Social Work Students Connect with High School Students on Health & Wellness

Social Work Students Connect with High School Students on Health & Wellness

The students spoke to over 1200 students at Bethel High School at their Wellness and Kindness Assembly.

This spring, Fairfield Egan social work students led the Wellness and Kindness Assembly of over 1200 students at Bethel High School. 

“It was an honor to be called upon and they are excited to do it,” said undergraduate social work program director and assistant professor Kim Oliver, PhD, MSW, LCSW. “These are students who have been ambassadors at the Jordan Porco Foundation among many other things—they are our best and brightest and we are really proud of them for doing this.”

The five-year BSW/MSW social work program launched in 2019 as a result of the growing need for social work professionals. The program educates aspiring social workers, and prepares them to respond to inequities, organize resources in the community, address policy issues, and engage in research that can lead to creative and evidence-based solutions to social problems.

The Wellness and Kindness Assembly is part of Kindness Week, an annual event at Bethel High School. The school-wide assembly featured Fairfield University students Elise Palumbo ’23, and Jessica Horne ’23 alongside University of Connecticut master’s student Alyeska Tilly as this year’s keynote speakers.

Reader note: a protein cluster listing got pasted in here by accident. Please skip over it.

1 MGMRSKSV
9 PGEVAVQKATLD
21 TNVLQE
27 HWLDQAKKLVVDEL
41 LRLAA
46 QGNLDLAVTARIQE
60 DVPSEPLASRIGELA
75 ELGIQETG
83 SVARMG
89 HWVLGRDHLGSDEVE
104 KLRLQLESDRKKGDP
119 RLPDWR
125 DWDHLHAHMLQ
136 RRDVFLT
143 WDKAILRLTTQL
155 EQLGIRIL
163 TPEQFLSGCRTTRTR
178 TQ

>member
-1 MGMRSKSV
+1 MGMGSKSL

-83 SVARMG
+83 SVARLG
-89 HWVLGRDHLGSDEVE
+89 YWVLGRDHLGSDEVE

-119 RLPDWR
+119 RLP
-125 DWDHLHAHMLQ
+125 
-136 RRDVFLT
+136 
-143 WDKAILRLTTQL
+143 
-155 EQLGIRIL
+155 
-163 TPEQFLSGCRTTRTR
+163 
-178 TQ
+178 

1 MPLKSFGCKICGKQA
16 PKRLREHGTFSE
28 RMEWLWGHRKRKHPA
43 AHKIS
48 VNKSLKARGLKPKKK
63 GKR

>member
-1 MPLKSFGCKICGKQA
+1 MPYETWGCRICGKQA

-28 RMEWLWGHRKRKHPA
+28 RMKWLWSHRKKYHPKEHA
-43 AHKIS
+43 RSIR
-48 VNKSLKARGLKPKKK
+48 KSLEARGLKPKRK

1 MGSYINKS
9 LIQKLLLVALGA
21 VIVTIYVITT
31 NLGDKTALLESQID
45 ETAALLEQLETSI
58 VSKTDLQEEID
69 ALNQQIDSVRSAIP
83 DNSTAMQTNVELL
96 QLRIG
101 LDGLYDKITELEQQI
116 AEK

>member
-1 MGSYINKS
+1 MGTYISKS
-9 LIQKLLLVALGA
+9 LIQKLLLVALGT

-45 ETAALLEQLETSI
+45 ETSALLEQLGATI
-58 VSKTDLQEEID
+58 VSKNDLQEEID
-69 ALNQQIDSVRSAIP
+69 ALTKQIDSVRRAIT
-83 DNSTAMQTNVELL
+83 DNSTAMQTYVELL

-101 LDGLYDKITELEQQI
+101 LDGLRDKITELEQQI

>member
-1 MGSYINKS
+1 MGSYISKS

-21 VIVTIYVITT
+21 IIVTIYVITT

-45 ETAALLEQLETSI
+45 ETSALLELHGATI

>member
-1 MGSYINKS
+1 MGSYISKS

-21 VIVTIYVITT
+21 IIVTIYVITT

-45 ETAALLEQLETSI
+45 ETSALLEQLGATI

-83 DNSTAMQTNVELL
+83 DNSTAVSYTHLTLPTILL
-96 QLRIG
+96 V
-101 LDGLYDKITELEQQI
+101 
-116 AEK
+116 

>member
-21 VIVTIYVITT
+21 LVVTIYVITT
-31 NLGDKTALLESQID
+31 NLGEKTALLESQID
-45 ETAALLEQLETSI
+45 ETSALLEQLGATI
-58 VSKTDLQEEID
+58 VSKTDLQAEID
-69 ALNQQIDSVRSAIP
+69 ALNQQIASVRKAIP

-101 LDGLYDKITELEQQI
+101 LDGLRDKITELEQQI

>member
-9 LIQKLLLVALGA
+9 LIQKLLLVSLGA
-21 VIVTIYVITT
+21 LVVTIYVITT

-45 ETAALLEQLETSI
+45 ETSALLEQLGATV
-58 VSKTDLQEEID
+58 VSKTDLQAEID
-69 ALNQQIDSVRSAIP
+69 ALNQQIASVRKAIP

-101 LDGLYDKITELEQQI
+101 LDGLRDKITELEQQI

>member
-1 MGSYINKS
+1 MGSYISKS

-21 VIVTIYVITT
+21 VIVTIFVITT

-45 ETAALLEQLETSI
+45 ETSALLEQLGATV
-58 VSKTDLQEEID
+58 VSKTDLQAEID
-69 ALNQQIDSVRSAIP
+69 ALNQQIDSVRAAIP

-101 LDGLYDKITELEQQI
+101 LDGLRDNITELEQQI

“The purpose of this assembly is to amplify the importance of mental health while bringing students together. Post-pandemic, social isolation has been a major concern among young people. Bethel High School’s initiatives bolster social connection while providing psychoeducation about mental health,” said Palumbo.

At the event, the students discussed breaking the stigma of mental health through educational materials and exercises, and shared personal mental health struggles they experienced.

“As a social work student, talking about mental health is something that I do almost daily however, I know for students of other backgrounds, and at the high school level, this is not the case,” explained Horne. “It felt good being a part of the mental health conversation at the high school level as normalization of mental health care and combating the stigma surrounding mental health is crucial for all, but especially high school students.”

On her experience, Palumbo said participating in this program was a gift and was able to collaborate with high school students. “It was uplifting to see high school students interested in making a difference and sharing their mental health wisdom. My biggest takeaway from this experience was that although youth mental health continues to be a concern, there are many young people energized and brave enough to combat the issue.” 

Horne added, “By sparking conversations in communities, there becomes a sense of normalization around this otherwise taboo topic. Knowing that you are not alone and that others have experienced something similar to you is a powerful thing to know and can be essential in the healing process.”

Learn more about the program at

Tags:  Egan School


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